Right now, both purchase options are available for Microsoft Office. The traditional way is to pay approximately $400 for a perpetual license to Office 2016. You’ll own this copy of Office forever, but the features won’t be updated until you pay another $400 for a new version. The new way is to subscribe to Office 365, paying $10, $12, or $15 a month for Office 365. The big difference is that you will receive new features as soon as they are available. Every Tuesday brings the chance for a new feature in Excel.
September 22, 2017, marks the two-year anniversary of the release date for the perpetual version of Office 2016. Customers who paid $400 for this version enjoyed a few new features: forecast sheets, new chart types (Sunburst, Treemap, Histogram, Pareto, Waterfall, and Box & Whisker), and automatic date-grouping in pivot tables.
Since the perpetual version of Office 2016 shipped, people with a subscription to Office 365 have been getting many awesome new features in Excel. Strictly looking at price, the perpetual customers have paid $400 and the Office 365 customers have paid $240 over two years, but the Office 365 customers have access to all of these new features:
Pivot Table Defaults. I’ve been lobbying Microsoft for this feature for seven years. If you want all future pivot tables to appear in Tabular Layout instead of Compact Layout, or if you want all future pivot tables in Classic Drag-and-Drop mode, your wish has been granted—but only if you have Office 365. Find the feature on the Data category of Excel Options.
Coauthoring. Your whole department can edit the same workbook at the same time, and no one is locked out with the read-only message. For coauthoring to work, you have to save your workbook to your OneDrive account or to SharePoint.
Funnel Charts. This new chart type is useful for things such as illustrating a sales funnel.
Map Charts. Create a chart where each country, state, county, or ZIP code is filled with a different color (see the chart at cell G5 in Figure 1).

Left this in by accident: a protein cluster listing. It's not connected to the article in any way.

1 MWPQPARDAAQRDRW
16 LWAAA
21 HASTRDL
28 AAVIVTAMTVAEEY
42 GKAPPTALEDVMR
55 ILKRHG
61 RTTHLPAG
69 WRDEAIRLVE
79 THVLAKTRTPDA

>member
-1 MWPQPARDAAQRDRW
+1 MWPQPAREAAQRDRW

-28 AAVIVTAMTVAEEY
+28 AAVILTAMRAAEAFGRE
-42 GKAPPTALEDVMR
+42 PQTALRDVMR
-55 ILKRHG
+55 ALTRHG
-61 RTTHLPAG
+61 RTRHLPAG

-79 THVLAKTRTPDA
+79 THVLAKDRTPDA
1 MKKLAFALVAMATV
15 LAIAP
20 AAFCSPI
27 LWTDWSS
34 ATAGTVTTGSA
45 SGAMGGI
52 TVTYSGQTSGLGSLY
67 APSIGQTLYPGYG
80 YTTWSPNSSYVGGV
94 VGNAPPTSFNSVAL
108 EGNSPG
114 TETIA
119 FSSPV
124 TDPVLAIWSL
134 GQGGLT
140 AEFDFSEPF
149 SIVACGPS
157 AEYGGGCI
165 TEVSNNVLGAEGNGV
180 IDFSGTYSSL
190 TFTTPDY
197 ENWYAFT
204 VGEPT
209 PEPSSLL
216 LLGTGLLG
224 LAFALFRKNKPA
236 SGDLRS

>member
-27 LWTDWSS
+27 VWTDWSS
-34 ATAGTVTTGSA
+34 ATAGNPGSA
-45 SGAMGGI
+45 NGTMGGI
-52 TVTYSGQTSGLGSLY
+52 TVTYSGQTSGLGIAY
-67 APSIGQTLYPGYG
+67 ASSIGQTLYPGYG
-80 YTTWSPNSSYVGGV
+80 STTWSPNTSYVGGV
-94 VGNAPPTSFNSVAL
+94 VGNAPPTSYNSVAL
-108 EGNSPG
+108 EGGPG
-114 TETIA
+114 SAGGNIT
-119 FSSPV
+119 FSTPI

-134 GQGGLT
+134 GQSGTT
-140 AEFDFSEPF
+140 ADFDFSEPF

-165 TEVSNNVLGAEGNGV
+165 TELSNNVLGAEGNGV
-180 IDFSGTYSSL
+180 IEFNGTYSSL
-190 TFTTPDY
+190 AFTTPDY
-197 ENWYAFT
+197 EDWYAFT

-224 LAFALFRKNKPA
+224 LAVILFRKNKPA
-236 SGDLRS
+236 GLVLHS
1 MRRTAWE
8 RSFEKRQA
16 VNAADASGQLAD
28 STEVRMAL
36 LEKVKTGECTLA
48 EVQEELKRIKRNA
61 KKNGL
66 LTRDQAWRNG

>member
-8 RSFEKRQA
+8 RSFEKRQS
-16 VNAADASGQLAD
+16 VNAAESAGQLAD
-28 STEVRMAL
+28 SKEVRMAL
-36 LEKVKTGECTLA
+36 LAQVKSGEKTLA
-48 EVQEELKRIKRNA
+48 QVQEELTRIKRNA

3D Models with Full Rotation. There are many 3D models available for free on the internet, with extensions such as .fbx, .obj, .3mf, .ply, .stl, and .glb. You can insert these in Excel and rotate the objects to view them from all sides (see image at cell A7 in Figure 1).
Insert Icons. Add any of 297 icons to your worksheet. Resize, recolor, and rotate like any shape (cells A2:B5 in Figure 1).
Six New Calculation Functions. MAXIFS and MINIFS let you find the largest or smallest value that meets criteria. IFS and SWITCH make it easier to handle a long series of If, Else, Else, Else, Else, Else conditions. CONCAT and TEXTJOIN allow you to concatenate all of the values in a range. TEXTJOIN allows you to specify a delimiter between each value and choose if blanks are ignored. The third argument of TEXTJOIN accepts an array, allowing you to create a criteria-based TEXTJOIN, as shown in the formula bar of Figure 1.
Intelligent Formula AutoComplete. If you start to type =JOIN instead of =TEXTJOIN, the formula autocomplete will offer you TEXTJOIN.
CSV File Creation. Those of you who have had to create 100 CSV files a day to feed data into some other system know how annoying the constant nagging of “Some features in your workbook might be lost if you save it as CSV” is. With this update, Excel will no longer nag you when you try to save a CSV file.
Superscript and Subscript Icons. You can add these icons to the Quick Access Toolbar to apply superscript or subscript without having to open the Format Cells dialog.
Black Theme. For people who need to work in a dark environment, this new theme will be easier on your eyes (as shown in Figure 1).
Modern Sound Scheme. Found in a new Ease of Access category in Excel Options, Excel will now gently provide sound confirmations when you perform tasks in Excel.
Split Column to Rows. This is a new feature in Power Query where each delimiter generates a new row.
Persistent Copy. Copied cells stay on the clipboard even if you insert some rows or columns.
In the old days of the three-year cycle between versions of Office, you would be forced to live with any new feature the Excel team added for three years—even the ones that met with backlash. With Office 365, the Excel team is able to introduce a new Excel Option to allow people to turn a feature off, such as disabling the automatic date-grouping in pivot tables.
It used to be that if you had an idea for a feature you wanted to be included in Excel, you better have submitted that feature two years before the release date. Otherwise, you had no hope. Today, anyone who has an Office 365 subscription and can garner 20 votes for an idea on http://excel.uservoice.com has a chance to see the idea incorporated into Excel within months.
People who love new features are rewarded by subscribing to Office 365.